One Priceless Money Lesson From a Free Course

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One Priceless Money Lesson From a Free Course

Financial Planning certificate

Back in January, I suggested a free non-credit course from the University of Illinois offered through Coursera – Financial Planning for Young Adults (currently free again through March 14). I completed it a few weeks ago, making this the first time I’ve ever finished an online course – go me! I’ve started more than a few, but I’m not very diligent about online learning despite being a pretty good classroom student. I know, I’m sooo 20th century, and I’m okay with that.

My First Money Lesson: Sales Tax, Age 5

My interest in how money works goes back to when I was 5 years old and wanted to know why things cost more at checkout than they did on the price tag. Ah, the concept of sales tax, which at that time was an easy to calculate 5% in New Jersey. I remember the conversation ridiculously well…the supermarket parking lot, where my mother said explained that sales tax wasn’t charged on necessary items like food, but for some reason we paid it on toilet paper, which she then went on a rant about the utter necessity of. This is a long way of saying I was always ahead of my age when it came to an awareness of all things financial, but I never really felt on top of things no matter how hard I tried. Seriously, I asked my uncle-the-fancy-fund-manager about CDs v. money market funds when I was 11 and got the brush-off. I really tried!

Money Lessons From the Financial Planning Coursera Course

The course touches on goal-setting, budgeting, saving, interest, loans, credit, insurance, and investing along with an optional module on financial planning as a career. The formats included video lectures, street interviews, skits, optional reading and quizzes. I really didn’t know what to expect, but lots of shost segments within each module like this kept it moving along pretty well for me.

BIG TAKEAWAY #1: School Still Teaches Us Nothing About Money

This course had street interview segments that posed straightforward questions like “What are the pros and cons of using a credit card?” and “Do you set aside money for emergencies?” to various students on the campus. OMG, hearing most of them waffle through the answers that they didn’t know was painful – almost as painful as the one or two who really thought they knew a thing or two on the subject. College kids today are not much better off in their knowledge of personal finance than we were in 1990. As if it wasn’t bad enough back then when private college tuition-room-board was $20K/year, it is now a bigger disservice than ever to a generation that is graduating with insane levels of debt. They don’t understand that debt any better when they graduate than they did when they signed on the dotted line at 18.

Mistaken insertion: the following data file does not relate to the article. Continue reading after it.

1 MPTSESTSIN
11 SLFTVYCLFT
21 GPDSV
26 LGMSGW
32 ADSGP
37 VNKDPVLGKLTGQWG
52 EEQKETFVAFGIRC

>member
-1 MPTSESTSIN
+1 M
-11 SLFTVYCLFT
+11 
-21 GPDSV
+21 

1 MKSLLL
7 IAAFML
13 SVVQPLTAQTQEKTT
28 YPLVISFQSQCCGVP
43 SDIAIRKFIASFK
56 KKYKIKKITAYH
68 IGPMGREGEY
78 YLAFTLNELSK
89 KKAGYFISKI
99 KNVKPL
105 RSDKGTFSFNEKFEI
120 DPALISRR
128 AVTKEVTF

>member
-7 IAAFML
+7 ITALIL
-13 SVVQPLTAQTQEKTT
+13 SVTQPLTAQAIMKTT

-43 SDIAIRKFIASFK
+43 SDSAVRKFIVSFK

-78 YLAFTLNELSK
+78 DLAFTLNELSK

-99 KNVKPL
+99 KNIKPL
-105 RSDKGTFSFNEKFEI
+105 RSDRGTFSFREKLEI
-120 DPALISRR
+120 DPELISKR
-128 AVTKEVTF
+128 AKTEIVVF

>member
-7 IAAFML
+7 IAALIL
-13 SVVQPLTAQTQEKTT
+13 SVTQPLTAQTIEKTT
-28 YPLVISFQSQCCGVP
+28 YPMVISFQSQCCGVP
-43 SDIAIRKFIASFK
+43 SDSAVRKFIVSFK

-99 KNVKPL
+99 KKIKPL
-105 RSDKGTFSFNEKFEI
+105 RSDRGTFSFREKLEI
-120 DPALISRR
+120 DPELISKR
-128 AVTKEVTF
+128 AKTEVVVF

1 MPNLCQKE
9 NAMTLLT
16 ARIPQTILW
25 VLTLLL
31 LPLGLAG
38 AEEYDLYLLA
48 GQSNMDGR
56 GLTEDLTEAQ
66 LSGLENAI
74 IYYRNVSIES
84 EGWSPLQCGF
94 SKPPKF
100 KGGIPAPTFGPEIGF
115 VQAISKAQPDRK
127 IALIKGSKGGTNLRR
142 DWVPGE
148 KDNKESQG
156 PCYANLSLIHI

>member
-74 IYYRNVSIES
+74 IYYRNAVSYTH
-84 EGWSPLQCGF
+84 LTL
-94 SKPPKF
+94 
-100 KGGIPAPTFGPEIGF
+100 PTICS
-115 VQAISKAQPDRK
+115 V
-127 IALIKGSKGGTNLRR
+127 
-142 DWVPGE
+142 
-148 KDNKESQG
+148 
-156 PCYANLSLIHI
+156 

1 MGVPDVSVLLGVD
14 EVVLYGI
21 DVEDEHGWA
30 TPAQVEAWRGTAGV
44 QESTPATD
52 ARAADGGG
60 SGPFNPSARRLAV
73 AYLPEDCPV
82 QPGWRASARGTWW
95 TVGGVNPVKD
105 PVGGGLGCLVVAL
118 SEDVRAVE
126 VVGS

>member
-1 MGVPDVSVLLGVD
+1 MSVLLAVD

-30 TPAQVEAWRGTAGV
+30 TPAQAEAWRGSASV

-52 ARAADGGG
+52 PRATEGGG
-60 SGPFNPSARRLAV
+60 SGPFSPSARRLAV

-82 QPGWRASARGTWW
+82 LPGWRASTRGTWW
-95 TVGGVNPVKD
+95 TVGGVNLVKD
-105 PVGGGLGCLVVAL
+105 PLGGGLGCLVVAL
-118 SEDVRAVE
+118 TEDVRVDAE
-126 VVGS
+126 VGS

BIG TAKEAWAY #2: The Hard Facts About Saving Early For Retirement

The rolling average return of the stock market over any and every 30-year period since the stock market was formed is 9%. This includes all the big nasty recessions, depressions, corrections and wars you can think of. So with that in mind…

If you put $2,000 a year into a market index tracker every year age 22-30 (9 years, so $18,000 total) and then just leave it there until you’re 65, you’ll have about $579,000 waiting for you.

If you put $2,000 a year into a market index tracker every year age 31-65 (35 years, so $70,000 total), you’ll have about $470,000 at age 65.

University of Illinois, via Coursera


If you like that graphic, check out The Frugal Expat’s chart along the same lines in his awesome article about money lessons not taught in school. Good to know this bee isn’t just buzzing in my bonnet!

If someone had taught me this at any age – me, the first-grader who used to take the check at the diner, add it up, figure out the sales tax and the minimum tip just for fun – I guarantee you I would have done whatever it took to do exactly this. Because I saved money, I just never did anything invest-y with it because I was clueless. At 22 I left for the UK with $1200 still in my bank account at home doing nothing for years. Then 23-26 I had a spendy husband, until at 28 I got $10K from my (shockingly amicable) divorce – invested half on a Master’s degree, and then the other half sat earning a pathetic <1% interest for 20 years (long story involving my laziness about international transfers). My point is just that I had chunks of money throughout my 20s and the desire to make that $18K happen, I could have done it – and I’d be in amazing shape for retirement instead of playing catch-up like a lot of people my age.

So even though I felt this course was pretty basic, I’m not the intended audience. This would have been a good intro at the right time, though I suspect that, unlike the student-actors in the little video vignettes in the course, most who take it won’t be immediately receptive. But hey, at least they’ll have half a clue where to start when they finally are ready.

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